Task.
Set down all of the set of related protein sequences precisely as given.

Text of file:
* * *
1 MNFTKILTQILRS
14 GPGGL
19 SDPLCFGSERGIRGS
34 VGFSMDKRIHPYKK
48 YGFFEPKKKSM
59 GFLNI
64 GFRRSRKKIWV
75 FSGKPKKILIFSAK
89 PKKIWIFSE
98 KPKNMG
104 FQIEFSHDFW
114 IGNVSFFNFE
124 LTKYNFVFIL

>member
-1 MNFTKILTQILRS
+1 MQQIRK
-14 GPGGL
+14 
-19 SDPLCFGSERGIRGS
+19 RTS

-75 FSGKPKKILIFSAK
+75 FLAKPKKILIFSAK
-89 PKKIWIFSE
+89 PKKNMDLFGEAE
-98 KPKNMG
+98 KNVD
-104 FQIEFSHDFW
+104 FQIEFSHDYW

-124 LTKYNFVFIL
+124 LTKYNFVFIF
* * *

1 MNFTKILTQILRS
14 GPGGL
19 SDPLCFGSERGIRGS
34 VGFSMDKRIHPYKK
48 YGFFEPKKKSM
59 GFLNI
64 GFRRSRKKIWV
75 FSGKPKKILIFSAK
89 PKKIWIFSE
98 KPKNMG
104 FQIEFSHDFW
114 IGNVSFFNFE
124 LTKYNFVFIL

>member
-1 MNFTKILTQILRS
+1 MQQIRK
-14 GPGGL
+14 
-19 SDPLCFGSERGIRGS
+19 RTS

-75 FSGKPKKILIFSAK
+75 FLAKPKKILIFSAK
-89 PKKIWIFSE
+89 PKKNMDLFGEAE
-98 KPKNMG
+98 KNVD
-104 FQIEFSHDFW
+104 FQIEFSHDYW

-124 LTKYNFVFIL
+124 LTKYNFVFIF